“WELL, I’ve paid the price. I’ve fallen on hard times. Really hard times. Dire straits! Ooh, hang on.” Dickens grabbed a quill and a scrap of paper and wrote, ‘A novel called Dire Straits?’ “Here’s the problem,” said the angel. “Your book’s great. Nice, simple three-act structure in the middle with ghosts of past, present and future. Three works for us in the heavenly realms for obvious reasons. It’s just the beginning and the end we have some notes on.”

“Oh,” said the author. “Please, if the work can be improved, I’m open to suggestions and corrections.” “Really? Writers tend to hate notes,” said the angel. “You should have seen the pushback when I visited Jude writing that letter for the New Testament. I suggested taking out the stuff about angels arguing over the body of Moses. It wasn’t something Michael particularly wanted remembered but Jude was determined to keep it in, so I just left it.”

“Well, I like to think I can always improve on my craft and that my best work is yet to come,” said Dickens, eyeing his piece of paper that said, ‘A novel called Dire Straits?’ The angel saw the note and said, “Call it Hard Times. Not Dire Straits. Trust me.”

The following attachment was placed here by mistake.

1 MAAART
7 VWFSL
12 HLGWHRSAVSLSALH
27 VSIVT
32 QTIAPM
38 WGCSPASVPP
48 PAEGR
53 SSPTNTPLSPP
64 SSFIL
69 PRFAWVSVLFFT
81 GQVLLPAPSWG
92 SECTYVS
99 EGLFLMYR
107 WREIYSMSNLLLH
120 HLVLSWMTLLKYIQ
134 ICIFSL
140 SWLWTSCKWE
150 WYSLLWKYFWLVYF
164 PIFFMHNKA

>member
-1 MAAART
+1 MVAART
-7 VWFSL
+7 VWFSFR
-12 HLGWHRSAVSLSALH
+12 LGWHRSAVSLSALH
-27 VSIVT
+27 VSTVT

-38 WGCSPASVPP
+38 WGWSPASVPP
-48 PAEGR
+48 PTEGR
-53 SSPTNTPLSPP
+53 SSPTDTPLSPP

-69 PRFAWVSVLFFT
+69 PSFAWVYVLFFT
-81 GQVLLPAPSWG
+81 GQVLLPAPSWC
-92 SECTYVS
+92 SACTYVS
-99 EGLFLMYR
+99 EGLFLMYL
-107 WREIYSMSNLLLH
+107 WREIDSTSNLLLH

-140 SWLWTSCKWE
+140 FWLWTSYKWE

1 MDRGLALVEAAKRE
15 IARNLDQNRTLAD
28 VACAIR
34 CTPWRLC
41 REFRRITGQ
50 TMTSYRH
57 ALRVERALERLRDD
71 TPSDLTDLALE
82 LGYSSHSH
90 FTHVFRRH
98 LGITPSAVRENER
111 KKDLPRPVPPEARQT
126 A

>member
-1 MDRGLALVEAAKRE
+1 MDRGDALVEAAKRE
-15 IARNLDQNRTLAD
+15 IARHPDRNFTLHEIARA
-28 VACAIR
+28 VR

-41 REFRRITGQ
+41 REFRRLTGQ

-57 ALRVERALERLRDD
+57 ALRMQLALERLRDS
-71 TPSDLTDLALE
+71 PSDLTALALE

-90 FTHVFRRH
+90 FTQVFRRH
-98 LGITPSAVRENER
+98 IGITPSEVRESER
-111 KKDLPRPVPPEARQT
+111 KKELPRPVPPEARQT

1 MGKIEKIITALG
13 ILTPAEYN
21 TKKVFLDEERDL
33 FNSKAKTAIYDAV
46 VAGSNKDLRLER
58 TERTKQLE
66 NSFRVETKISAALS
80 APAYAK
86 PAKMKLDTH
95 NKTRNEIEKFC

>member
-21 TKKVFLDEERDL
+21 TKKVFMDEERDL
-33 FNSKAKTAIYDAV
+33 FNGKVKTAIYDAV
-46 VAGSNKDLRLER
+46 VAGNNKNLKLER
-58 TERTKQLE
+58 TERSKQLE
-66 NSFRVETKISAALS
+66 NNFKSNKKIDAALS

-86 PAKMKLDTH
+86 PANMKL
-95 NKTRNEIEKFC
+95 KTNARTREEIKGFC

“Really? I can see Dire Straits being a global phenomenon,” said Dickens. “So can I,” said the angel. “Just not for you. Anyway, the beginning of your novel has a visit from Scrooge’s old business partner, Marley. Do we need that?” “What’s wrong with it?” said Dickens. “People speaking from beyond the grave? Do we want to encourage this sort of thing?” said the angel. “I mean, these Victorians will need very little encouragement when it comes to seances and spiritualism.”

“You get it in the Bible,” said Dickens. “One Samuel chapter 28? King Saul wants to talk to Samuel. Who is dead. So he goes to the Witch of Endor. And Samuel is actually summoned from the dead. Can you imagine? Saul, King of Israel, wants to hear the voice of Yahweh’s prophet whom he ignored when he was alive. And in order to speak to him now he’s dead, he has to use witchcraft, which should incur a death penalty!”

“That is quite funny,” said the angel. “Never thought of it like that. Okay, Marley stays. But here’s the other thing: the ending. The lesson that Scrooge learns feels like moralism. He’s decided to be good. Do we really want to turn Christmas into a festival of non-specific, deistic, Dickensfest?”